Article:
If any of that sounds vaguely familiar, you’ll get something out of the book. You’ll learn how to use the psychology behind motivation, focus, goal-setting and decision-making to work in your favour. In short, the book is for anyone who wants to manage time better or optimise their work.
What You’ll Get
Each chapter of the book tackles a different productive habit and fully breaks down how that habit works. Typically, the chapter starts with a story about something familiar: The cast of Saturday Night Live or the Yom-Kippur War, for example, using the story to illustrate how those productivity habits work in practice. From there, Duhigg not only cites interesting studies that show exactly how our brains work, he digs deep into those studies, describing the stories and the subjects behind them. For example, in a chapter on Focus, Duhigg tells the story of a neonatal nurse named Darlene who was able to predict that an infant in her unit was experiencing the early stages of sepsis, saving the infant’s life. Duhigg writes,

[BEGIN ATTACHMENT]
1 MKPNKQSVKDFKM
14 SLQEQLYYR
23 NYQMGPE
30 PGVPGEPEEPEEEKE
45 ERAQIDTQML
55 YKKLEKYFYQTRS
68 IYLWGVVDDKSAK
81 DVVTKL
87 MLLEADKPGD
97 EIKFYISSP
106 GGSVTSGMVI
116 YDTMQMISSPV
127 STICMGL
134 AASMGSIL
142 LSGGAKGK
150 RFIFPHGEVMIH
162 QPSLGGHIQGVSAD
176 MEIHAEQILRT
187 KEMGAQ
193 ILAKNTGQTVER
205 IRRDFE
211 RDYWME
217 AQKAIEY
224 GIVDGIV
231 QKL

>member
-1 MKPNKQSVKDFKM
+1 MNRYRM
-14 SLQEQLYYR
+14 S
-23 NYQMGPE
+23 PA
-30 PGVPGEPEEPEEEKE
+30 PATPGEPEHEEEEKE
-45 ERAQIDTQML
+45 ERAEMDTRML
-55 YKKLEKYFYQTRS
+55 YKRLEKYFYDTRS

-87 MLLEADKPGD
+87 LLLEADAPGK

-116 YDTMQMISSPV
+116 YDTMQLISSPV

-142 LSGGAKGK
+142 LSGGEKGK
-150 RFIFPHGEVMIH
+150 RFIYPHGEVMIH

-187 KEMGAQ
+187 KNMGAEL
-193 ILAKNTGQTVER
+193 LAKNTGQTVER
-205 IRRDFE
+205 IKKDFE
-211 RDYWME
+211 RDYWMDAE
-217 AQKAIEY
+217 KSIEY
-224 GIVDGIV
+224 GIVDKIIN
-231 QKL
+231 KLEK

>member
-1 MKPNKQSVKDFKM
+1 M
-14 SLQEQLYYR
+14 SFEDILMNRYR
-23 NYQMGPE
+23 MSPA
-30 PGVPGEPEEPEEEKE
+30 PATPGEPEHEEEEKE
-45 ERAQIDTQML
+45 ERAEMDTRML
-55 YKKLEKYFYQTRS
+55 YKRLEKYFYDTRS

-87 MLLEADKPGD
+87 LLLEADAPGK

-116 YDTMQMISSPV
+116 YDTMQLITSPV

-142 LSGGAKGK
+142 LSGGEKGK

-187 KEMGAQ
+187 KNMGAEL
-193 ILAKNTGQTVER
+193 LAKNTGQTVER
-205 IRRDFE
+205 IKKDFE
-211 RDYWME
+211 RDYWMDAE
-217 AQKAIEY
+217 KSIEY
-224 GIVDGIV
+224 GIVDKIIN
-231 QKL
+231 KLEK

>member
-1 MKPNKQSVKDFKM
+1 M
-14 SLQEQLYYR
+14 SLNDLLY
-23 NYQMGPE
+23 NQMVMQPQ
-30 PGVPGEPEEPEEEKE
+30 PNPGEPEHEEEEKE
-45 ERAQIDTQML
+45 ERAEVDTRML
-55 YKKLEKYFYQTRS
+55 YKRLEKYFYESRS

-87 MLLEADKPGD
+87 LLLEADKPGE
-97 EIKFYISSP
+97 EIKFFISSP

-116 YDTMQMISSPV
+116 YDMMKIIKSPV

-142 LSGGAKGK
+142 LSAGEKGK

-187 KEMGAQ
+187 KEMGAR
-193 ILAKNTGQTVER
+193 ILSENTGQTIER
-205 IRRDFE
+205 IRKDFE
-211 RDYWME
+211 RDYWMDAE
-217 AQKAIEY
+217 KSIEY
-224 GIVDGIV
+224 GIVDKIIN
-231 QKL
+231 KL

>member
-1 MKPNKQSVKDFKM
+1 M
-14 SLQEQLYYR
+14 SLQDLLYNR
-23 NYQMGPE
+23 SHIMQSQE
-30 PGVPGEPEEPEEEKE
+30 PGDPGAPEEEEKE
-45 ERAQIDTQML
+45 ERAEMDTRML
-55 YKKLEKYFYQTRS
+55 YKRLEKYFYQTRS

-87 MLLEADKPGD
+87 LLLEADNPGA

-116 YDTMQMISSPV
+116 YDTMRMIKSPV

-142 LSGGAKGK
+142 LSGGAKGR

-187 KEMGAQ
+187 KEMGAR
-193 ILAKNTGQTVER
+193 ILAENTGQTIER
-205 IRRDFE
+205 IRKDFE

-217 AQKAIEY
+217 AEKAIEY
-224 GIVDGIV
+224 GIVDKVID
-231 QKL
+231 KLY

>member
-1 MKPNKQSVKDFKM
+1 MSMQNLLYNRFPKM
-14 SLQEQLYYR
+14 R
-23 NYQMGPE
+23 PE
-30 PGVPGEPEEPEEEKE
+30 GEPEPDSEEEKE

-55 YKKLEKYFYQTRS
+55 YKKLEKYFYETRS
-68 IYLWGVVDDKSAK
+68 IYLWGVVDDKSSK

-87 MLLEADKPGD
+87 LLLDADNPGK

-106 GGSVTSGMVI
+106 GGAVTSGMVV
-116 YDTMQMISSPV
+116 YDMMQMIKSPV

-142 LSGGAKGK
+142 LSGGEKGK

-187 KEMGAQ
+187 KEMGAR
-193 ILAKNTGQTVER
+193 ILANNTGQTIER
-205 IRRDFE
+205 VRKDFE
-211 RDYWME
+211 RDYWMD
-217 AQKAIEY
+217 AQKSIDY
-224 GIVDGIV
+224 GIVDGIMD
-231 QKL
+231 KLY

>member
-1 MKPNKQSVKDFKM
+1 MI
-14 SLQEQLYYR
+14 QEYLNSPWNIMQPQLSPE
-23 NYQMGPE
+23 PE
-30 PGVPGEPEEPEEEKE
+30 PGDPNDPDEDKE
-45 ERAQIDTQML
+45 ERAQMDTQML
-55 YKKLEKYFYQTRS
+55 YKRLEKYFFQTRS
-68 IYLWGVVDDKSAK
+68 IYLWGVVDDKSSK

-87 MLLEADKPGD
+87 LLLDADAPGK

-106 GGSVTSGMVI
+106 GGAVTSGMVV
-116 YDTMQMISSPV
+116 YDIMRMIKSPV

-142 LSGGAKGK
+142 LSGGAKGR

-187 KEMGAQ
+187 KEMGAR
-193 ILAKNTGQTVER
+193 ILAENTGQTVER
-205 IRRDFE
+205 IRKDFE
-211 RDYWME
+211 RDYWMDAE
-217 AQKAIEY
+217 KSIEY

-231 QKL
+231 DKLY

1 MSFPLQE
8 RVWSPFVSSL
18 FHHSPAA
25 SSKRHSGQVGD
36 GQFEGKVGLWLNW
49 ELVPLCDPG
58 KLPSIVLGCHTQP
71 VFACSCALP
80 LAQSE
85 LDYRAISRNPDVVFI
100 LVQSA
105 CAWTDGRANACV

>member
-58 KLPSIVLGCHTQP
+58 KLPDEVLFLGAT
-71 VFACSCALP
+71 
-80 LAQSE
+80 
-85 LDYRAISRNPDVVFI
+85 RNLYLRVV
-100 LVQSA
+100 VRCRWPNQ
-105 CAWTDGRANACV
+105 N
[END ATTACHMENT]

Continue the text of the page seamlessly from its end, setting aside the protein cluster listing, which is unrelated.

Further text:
There was nothing specific she could point to, but this baby simply didn’t look like Darlene expected her to. Darlene found the attending physician and said they needed to start the child on intravenous antibiotics. All they had to go on was Darlene’s intuition.
The story comes from researcher Beth Crandall, who co-authored the 1991 study, Guide to Early Sepsis Assessment in the NICU. Throughout the chapter, Duhigg interviews Crandall on her research, characterising her work with the real-world stories behind it.
Beyond the stories and research, the book also peppers in actionable advice so the reader can apply each concept. Here’s a glimpse of what you’ll find in every chapter:
The Chapter ‘Motivation’ Explains How to Take Control of Your Situation
Some of us have an internal locus of control versus an external one. In basic terms, an internal locus of control is the belief that your actions affect your destiny. People with a strong internal locus of control tend to be less stressed, more motivated and have greater academic success. To build your own internal locus of control, focus on choices. Duhigg told us: